My Blog List

Thursday, November 11, 2010

picking up stuff

Romaine lettuce (Lactuca sativa var. longifolia).Image via WikipediaI think I can safely generalize that most men and all children don't pick up after themselves. I've lived with this predicament since my daughter was born, so I am not extremely sensitive to this fact of life. But sometimes I can't help myself, and I resist the urge to pick up stuff just to see what might happen.

I have a friend who made picking up stuff one of her life's missions. Every morning when she takes her dogs and husband for their morning walk on the beach at freezing temperatures, she carries a plastic bag and collects stuff. Not love notes or exotically dressed genies sealed in bottles that have been carried across the oceans, mind you. She once found a functioning lap top and a hundred dollar bill left by a pile of wet firewood. But most of the time she picks up empty beer cans and garbage left behind by drunks and other environmentally challenged segments of humanity.

I, on the other hand, have no special affinity for things discarded by thoughtless strangers. I pick up stuff on a whim. Sometimes I do, sometimes I don't, depends on my mood and depends on the offender. Paper napkins, old newspapers, an empty bag of chips? Yes. Used diapers? Absolutely not. Heads of lettuce? Maybe.

Last week on my daily outing to the semi-wilderness area where I walk almost every day to clear up my mind and enjoy the outdoors, I saw a head of lettuce lying on the sidewalk by the paved road. It looked fresh and crispy and not one of its leaves were missing. It was a strange encounter, my brain noted to itself. What does a head of lettuce do on a sidewalk in the semi-wilderness all by itself? It couldn't have fallen from someone's pocket or thrown out of a car window. That would be stupid. And it wasn't the typical offender found by the side of many country roads; the stained paper coffee cup, the hamburger wrapper, the plastic soft drink bottle.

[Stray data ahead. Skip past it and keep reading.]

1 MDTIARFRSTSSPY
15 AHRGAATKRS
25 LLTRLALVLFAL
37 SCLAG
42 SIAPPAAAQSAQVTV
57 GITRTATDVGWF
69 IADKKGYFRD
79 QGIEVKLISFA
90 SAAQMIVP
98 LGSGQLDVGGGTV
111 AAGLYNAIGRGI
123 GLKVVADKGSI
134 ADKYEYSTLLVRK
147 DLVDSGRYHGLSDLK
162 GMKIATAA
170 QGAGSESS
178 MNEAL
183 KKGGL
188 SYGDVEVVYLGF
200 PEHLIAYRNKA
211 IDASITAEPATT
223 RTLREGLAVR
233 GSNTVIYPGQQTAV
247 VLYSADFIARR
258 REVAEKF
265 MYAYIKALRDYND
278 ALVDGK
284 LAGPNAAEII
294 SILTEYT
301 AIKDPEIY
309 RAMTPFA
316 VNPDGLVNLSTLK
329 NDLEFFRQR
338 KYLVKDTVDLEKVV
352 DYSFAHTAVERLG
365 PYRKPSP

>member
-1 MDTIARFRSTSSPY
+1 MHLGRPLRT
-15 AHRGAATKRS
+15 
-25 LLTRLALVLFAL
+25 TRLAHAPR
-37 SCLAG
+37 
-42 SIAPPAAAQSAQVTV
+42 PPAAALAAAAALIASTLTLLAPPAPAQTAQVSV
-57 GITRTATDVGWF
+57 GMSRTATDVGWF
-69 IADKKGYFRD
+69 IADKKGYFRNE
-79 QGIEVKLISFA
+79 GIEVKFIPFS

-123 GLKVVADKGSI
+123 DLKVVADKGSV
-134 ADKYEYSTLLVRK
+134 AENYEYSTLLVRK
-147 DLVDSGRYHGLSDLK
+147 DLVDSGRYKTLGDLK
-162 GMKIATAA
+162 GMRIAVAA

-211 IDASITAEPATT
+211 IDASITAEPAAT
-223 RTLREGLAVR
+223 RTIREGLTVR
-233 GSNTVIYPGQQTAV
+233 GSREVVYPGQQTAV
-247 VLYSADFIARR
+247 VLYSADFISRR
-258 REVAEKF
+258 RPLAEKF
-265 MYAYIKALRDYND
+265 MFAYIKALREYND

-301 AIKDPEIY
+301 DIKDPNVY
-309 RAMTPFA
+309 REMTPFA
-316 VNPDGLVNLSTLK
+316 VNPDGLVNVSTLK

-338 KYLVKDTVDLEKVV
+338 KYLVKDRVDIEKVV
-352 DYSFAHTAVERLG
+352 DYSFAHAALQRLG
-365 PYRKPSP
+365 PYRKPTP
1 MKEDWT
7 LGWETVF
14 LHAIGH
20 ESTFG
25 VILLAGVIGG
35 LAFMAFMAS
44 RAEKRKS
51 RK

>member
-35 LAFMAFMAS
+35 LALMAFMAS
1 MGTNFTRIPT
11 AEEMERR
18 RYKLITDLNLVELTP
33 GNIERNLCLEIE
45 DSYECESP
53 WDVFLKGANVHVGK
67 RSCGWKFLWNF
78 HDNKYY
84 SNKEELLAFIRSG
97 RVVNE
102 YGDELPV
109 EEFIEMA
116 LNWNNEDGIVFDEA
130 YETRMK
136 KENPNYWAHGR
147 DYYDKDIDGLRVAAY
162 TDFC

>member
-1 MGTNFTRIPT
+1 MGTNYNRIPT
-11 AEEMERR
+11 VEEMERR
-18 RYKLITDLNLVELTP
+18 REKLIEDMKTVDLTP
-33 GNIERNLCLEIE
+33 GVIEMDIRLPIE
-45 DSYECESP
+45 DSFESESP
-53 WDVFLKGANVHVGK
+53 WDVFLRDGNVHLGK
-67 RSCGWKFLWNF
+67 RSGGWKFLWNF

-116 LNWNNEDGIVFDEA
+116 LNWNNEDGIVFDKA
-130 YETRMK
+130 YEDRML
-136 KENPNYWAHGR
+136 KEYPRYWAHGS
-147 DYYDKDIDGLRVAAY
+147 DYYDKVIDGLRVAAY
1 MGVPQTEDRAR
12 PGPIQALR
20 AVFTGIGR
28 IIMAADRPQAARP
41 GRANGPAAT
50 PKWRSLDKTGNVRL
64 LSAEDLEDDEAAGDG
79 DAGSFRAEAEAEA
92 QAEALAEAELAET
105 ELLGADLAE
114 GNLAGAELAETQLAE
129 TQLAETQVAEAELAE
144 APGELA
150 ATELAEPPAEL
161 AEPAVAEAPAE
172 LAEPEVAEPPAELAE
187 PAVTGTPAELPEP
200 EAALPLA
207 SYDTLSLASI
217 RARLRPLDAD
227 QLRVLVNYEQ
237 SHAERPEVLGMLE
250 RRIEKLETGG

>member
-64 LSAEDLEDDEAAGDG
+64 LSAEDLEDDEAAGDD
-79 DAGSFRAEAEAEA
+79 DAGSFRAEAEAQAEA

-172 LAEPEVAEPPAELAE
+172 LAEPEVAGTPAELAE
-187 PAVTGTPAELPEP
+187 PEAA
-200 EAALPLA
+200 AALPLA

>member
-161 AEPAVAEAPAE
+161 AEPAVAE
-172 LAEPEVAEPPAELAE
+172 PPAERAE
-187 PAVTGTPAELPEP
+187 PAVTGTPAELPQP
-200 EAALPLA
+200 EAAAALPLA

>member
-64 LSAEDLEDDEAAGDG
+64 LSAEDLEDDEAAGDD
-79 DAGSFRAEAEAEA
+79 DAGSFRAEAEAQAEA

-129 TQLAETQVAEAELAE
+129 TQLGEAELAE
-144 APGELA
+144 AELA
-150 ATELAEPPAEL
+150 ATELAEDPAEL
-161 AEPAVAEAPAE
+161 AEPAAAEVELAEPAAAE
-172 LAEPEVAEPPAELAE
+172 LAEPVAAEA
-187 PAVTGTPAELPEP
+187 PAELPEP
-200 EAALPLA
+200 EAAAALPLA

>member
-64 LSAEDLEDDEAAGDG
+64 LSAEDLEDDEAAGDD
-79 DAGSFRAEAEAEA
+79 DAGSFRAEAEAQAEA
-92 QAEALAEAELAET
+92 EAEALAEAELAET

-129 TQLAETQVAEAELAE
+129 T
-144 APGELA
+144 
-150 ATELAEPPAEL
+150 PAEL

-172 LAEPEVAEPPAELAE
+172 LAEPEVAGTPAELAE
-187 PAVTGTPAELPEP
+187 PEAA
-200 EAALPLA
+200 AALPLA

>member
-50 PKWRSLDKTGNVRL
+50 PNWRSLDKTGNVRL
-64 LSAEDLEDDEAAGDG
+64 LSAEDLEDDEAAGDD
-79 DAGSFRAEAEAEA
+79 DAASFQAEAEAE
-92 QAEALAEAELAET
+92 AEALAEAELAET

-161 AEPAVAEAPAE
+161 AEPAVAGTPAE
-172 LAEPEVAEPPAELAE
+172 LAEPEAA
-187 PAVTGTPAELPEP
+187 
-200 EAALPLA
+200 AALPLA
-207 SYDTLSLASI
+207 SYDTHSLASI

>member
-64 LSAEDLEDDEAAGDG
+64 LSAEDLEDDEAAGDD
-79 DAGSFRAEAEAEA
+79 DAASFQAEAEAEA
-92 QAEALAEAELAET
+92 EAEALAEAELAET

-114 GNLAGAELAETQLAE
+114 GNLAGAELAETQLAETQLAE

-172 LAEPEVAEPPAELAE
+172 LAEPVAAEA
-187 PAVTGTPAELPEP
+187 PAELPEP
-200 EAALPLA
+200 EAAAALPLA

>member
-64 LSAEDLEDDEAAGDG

I decided to leave the lettuce where it was, and let the wild life enjoy it. There's a lot of wildlife in the area: rabbits, deer, coyotes, wild turkeys, raccoons, and crazy squirrels who make suicidal dashes across the road to get from one side of nowhere to the other side of nowhere. One of them might be happy to find this head of lettuce.

The next day I saw the lettuce again, still lying intact on the sidewalk. And the next day. And the next day. A week later it was still there. Wilted, some of its leaves separated from the head and lying next to it. But still there, lying on the sidewalk. Waiting.

I couldn't understand why that lettuce was still there. It's been a week already. Other people must have seen it. As it was lying in the middle of the sidewalk, one had to step over it in order not to step on it, and I could see that no one stepped on it. It was certainly wilted, but not stepped on. And certainly unmoved. Or more accurately un-removed.

And how come the squirrels didn't take it? What was wrong with them or with the lettuce? The sidewalk was not attached to any building. Waist-high grass, an oak tree, an electric pole, dirt and more dirt. Some deep holes in the ground, and lots of little rocks was all that one could see by that sidewalk. And a head of lettuce lying on it, waiting to be picked up.

Am I the only person who noticed it? What about all the other people who walk by it? Doesn't it bother them that a head of lettuce lies in the middle of the sidewalk? It started to feel as if this wilting lettuce was testing me. Are you or are you not going to pick me up? How long are you going to pretend that you don't care about me? I know you want to pick me up. I know you can't ignore me. I know you can't resist.

But what about all the other people, I wanted to ask the lettuce, this annoying lettuce who's been lying there for over a week, testing my resolve not to pick it up.

The next day I gave up. But instead of picking it up and taking it to the nearest trash can, I kicked it and it landed in the yellow waist-high grass. I felt very accomplished and self-righteous. I was the only person who took decisive action while all the other people treated it as if it did not exist. I was the only one who felt connected to that stupid head of lettuce enough to remove it from the sidewalk.

Yesterday there was no sign of lettuce in the waist-high grass.

I think I will never look at lettuce the same again.

Enhanced by Zemanta

1 comment:

  1. I felt the pain of the lettuce. It makes me feel like the lettuce is an abandoned child.